As part of the consolidation, current Rowan County Animal Control Director Clai Martin will be moved into another position — manager of the animal enforcement division.
[…]
The consolidation would create a new department called Rowan County Animal Services. Church said Bob Pendergrass, the current director of the Nature Center at Dan Nicholas Park, would be promoted to oversee the new, consolidated department.

They’ve set a pretty low bar for you, Nature Center Guy. I hope you will raise it.  Anything above “We don’t break cat faces for hissing during microchipping here” would be a good start.

(Thanks Lisa and Clarice for the links.)

Rowan Co ACO on Paid Leave During State Investigation

The American Veterinary Medical Association states that cats should be microchipped “by a licensed veterinarian or under supervision of a licensed veterinarian” via subcutaneous injection in the area between the shoulder blades.  I don’t know whether the terrible Rowan Co pound in NC follows the recommendations of the AVMA regarding microchipping but since the procedure is pretty straightforward, any significant deviation being part of the protocol seems highly unlikely.  And yet, somehow a cat named Cooper had his jaw broken reportedly during the injection of a microchip at the Rowan Co pound on Tuesday. Cooper is being fostered by Debbie Orbison:

Orbison said Cooper was healthy when shelter staff brought the cat into a closed-to-the-public area of the shelter. Cooper was bleeding from the mouth after being microchipped, Orbison said.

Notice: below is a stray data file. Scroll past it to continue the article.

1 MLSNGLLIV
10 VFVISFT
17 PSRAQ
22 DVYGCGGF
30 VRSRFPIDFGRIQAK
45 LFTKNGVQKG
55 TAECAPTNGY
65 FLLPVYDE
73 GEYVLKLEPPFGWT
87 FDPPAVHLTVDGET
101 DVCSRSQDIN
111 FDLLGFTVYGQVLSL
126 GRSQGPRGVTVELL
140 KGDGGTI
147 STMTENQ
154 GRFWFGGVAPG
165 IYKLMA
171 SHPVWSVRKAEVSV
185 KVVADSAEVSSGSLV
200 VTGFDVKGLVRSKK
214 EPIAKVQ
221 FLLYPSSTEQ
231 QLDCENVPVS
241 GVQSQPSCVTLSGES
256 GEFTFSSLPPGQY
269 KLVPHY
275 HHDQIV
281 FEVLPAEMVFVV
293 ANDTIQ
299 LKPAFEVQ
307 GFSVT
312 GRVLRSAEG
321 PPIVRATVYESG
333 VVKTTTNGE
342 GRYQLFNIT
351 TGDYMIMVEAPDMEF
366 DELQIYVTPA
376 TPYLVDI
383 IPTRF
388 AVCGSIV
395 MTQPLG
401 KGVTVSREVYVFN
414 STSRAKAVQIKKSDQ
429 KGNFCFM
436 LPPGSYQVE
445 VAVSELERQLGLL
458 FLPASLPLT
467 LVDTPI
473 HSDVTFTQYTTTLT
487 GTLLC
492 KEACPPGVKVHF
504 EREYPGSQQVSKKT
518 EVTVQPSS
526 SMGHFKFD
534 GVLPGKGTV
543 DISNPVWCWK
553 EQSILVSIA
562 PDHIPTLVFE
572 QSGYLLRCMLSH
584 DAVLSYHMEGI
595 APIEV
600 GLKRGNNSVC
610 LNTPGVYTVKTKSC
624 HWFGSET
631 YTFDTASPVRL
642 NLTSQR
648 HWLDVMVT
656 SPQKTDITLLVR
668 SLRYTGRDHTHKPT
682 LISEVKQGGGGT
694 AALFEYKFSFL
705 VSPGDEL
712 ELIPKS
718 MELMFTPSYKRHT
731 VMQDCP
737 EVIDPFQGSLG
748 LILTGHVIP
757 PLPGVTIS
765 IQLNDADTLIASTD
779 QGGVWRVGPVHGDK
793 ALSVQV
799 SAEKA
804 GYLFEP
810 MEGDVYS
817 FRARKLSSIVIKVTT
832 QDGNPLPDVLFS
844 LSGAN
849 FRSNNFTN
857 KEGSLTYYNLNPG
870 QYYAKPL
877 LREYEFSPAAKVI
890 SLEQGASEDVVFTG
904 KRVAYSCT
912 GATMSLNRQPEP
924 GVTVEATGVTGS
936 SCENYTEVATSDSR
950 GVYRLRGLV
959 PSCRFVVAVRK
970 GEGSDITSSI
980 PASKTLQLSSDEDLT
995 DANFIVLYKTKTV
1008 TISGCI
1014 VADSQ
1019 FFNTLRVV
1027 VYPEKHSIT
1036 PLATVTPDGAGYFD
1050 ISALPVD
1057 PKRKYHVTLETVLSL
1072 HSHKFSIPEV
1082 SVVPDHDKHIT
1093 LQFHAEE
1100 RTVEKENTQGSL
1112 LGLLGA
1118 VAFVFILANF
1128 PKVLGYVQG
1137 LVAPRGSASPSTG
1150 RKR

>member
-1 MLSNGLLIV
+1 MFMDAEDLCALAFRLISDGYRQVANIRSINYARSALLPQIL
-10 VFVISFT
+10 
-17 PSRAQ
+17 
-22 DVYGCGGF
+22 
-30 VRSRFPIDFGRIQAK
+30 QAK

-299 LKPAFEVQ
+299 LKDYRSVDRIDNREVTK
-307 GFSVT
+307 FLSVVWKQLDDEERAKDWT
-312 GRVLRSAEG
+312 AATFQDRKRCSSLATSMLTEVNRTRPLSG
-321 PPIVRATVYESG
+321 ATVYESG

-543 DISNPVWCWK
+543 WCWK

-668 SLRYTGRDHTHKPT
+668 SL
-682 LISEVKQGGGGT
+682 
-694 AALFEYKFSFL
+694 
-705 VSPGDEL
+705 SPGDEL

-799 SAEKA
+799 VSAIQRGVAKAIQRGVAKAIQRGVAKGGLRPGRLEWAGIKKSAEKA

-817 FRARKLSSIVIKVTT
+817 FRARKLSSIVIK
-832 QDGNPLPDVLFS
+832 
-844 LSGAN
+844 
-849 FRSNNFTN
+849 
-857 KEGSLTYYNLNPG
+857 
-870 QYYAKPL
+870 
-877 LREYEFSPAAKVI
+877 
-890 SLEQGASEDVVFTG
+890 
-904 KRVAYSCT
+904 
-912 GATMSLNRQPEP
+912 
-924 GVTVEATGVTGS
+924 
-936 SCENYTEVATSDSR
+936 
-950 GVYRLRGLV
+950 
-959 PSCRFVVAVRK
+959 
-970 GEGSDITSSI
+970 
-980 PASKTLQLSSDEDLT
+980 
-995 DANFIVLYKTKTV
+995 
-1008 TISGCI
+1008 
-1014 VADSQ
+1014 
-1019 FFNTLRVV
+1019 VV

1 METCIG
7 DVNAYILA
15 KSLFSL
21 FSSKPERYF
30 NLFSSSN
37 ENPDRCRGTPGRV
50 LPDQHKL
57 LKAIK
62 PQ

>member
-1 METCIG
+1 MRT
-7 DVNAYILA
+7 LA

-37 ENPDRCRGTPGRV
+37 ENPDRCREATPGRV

“I can’t say what happened, but when he went back to get microchipped he was fine,” she said. “He came back with a fractured jaw.”

cooper

Cooper, as pictured on Facebook.

A state inspector is investigating the incident and Rowan Co has placed an ACO on paid leave during the investigation. The county has refused to name the ACO.

Cooper has already undergone one surgery on his jaw and will require additional surgeries.

While we wait for the state to conclude its investigation, it’s hard not to imagine what sort of obscene cruelty might have resulted in this cat’s jaw being fractured in two places.  It puts me in mind of former Memphis pound employee Frank Lightfoot who was observed by an undercover police officer stepping on a cat with both feet after he failed to kill the cat via injection.  And of the Chesterfield Co, SC pound workers who reportedly beat cats in the head with pipes “to knock them out.”

And I can’t help but wonder what type of an environment exists at the Rowan Co pound that someone capable of this cruelty would be employed.  What else has happened on this director’s watch?  I mean, besides mandatory cat killing, dragging an injured dog on a chokepole then throwing him in the gas chamber, and deeming most animals “unadoptable” as an excuse for killing them.  What else has gone on in that closed-to-the-public area of the shelter?